Since the Rafu from time to time runs stories about JAs whose favorite pastime is fishing, there are probably readers who are interested in this story about a Japanese form of fly fishing that is catching on in the U.S.
This is the story: Misako Ishimura waded knee-deep into the current, the water temperature perfect for swimming and soothing relief from the afternoon sun. But, Ishimura, 58, had other things on her mind as she swept her rod back and flicked the line upstream in a controlled, gentle cast. The soft-hackle fly dropped into the surface and drifted near a rock undercut.
A shiver vibrated up the line and the petite Ishimura leaned back with her rod and brought up a scrappy longear sunfish. From a distance it looked as if she were fly fishing in the usual style, but the long, supple rod had no reel and the line did not run through ferrules. The line was knotted at the very tip and the rod formed a direct connection between her and the fish.
This is the essence of tenkara, a form of Japanese fly fishing that has begun to attract anglers in the U.S.
The name “tenkara” is thought to mean “from the sky” or “from heaven,” which may describe the situation from a trout’s point of view – a mayfly gently touches down on a cold water stream, a free lunch from above.
To the angler, the mayfly is an imitation on a hook and an effective and intimate way to connect with the fish.
Tenkara is simply a rod, a line and a hook. The cork-handled rod telescopes down to the size of a lightweight baton for easy transport. Uncapped, it extends to 11 or 13 feet. On the delicate rod tip is a braided nub onto which the leader is tied, usually a rod’s length of furled monofilament and tippet. The fly can be anything the angler wants to use.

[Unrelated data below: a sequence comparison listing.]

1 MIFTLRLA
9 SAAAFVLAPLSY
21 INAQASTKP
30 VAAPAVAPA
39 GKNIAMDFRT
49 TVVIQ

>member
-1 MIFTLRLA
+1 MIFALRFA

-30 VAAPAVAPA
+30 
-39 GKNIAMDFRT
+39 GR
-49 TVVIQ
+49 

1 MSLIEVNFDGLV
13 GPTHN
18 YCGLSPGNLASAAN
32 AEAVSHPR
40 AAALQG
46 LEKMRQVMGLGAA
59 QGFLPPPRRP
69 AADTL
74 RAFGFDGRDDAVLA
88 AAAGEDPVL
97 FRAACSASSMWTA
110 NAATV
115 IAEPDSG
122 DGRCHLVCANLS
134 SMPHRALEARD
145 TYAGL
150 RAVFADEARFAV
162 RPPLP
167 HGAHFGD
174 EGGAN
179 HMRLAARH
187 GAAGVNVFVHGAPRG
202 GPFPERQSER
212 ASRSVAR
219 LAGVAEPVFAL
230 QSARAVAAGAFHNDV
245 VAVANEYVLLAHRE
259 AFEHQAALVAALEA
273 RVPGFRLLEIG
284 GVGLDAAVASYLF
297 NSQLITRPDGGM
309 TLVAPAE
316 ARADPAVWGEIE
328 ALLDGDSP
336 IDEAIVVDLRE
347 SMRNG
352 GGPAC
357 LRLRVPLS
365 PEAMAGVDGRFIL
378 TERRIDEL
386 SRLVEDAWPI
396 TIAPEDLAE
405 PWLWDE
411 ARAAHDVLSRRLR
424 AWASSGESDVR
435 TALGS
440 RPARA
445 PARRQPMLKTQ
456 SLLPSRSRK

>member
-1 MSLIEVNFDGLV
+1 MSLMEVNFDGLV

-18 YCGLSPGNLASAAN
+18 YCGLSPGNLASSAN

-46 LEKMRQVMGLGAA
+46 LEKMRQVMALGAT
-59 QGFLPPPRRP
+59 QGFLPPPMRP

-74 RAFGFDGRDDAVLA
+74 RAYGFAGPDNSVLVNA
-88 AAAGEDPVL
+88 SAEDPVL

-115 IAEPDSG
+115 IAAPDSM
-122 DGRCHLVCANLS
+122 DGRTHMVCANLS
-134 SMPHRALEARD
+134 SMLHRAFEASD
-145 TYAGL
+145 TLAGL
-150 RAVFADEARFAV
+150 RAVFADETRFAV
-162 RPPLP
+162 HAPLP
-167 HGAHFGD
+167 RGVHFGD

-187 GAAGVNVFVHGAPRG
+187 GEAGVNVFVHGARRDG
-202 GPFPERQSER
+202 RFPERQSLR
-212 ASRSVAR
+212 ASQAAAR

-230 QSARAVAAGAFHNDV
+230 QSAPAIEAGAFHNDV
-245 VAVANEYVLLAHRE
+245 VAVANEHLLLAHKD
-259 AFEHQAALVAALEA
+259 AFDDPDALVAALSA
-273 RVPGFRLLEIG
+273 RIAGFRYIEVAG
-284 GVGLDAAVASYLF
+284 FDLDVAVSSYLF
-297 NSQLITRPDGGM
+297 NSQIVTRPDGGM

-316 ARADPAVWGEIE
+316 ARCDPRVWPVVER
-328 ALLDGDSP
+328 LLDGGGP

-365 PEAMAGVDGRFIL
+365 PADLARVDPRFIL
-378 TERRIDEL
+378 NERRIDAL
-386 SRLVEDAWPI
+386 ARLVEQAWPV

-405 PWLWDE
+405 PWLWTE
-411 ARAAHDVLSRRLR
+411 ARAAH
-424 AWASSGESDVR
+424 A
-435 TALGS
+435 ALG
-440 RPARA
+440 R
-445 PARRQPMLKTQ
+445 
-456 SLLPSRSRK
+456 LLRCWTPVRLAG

Tenkara history can be traced back more than 400 years when Japanese anglers caught cherry trout out from the swirls of pocket water with unsplit bamboo rods tipped with horsehair tied to a simple fly pattern.
Ishimura is a Japanese citizen with permanent residency in the U.S., but grew up in Osaka.
So now, many Nisei and Sansei trout-fishing enthusiasts may be applying Ishimura’s trout-fishing technique.
As I always top off stories like this, I will add my usual “Naru-hodo.”
(Expressing a realization that something is so.)
Have any of you ever head of an “air car”?
I have no idea what it is, but the “air car” is moving towards actual production in at least 14 nations. But, the U.S. is way behind the curve.
The home base for MDI in France, where the “air car” is being manufactured, is swamped with orders but America will have to wait.
It was reported that the “air car” would be available in major cities in the U.S. last month but that has been moved back six months. The U.S. will get the new cars but we have to get in line.